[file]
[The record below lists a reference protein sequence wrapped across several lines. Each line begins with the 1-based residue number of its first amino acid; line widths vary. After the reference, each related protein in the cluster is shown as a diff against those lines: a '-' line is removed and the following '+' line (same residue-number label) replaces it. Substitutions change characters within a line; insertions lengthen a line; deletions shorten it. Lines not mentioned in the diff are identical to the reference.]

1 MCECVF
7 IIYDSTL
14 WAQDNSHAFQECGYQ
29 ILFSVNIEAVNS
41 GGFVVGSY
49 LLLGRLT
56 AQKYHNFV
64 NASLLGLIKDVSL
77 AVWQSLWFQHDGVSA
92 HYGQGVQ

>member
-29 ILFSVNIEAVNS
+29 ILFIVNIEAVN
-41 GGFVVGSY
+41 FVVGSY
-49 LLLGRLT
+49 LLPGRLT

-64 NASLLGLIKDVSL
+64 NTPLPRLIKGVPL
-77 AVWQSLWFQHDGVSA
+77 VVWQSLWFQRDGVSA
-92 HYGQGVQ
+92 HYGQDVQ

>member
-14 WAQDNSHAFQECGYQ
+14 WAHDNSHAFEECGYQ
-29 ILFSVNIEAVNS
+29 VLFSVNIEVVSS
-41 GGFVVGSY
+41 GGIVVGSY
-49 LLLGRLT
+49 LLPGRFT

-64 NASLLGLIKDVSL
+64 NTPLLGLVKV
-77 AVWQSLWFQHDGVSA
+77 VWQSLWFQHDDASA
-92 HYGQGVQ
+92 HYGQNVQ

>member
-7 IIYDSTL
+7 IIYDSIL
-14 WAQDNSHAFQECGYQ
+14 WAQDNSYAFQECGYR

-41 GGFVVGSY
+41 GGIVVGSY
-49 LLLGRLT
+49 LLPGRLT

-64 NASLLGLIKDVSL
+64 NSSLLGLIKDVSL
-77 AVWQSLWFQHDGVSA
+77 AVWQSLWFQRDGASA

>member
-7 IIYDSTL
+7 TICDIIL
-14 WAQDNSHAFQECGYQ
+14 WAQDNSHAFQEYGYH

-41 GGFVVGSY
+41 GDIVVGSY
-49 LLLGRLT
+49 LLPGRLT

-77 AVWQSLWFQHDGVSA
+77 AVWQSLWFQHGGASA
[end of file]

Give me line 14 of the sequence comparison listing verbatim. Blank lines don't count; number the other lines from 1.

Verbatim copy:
+29 ILFIVNIEAVN